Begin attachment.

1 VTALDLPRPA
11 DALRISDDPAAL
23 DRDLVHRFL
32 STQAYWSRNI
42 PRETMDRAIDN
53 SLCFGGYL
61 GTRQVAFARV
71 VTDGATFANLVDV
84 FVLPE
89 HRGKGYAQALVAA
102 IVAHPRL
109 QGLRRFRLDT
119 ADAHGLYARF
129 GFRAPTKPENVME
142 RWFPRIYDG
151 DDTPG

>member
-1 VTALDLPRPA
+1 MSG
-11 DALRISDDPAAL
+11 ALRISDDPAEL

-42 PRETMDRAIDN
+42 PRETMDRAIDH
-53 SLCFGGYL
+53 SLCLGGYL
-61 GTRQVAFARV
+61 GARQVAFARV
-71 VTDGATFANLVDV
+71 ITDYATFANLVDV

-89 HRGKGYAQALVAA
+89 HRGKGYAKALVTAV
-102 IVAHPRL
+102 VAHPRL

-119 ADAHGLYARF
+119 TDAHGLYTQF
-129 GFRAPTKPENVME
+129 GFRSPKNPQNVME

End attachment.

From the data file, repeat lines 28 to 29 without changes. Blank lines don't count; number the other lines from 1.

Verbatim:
-71 VTDGATFANLVDV
+71 ITDYATFANLVDV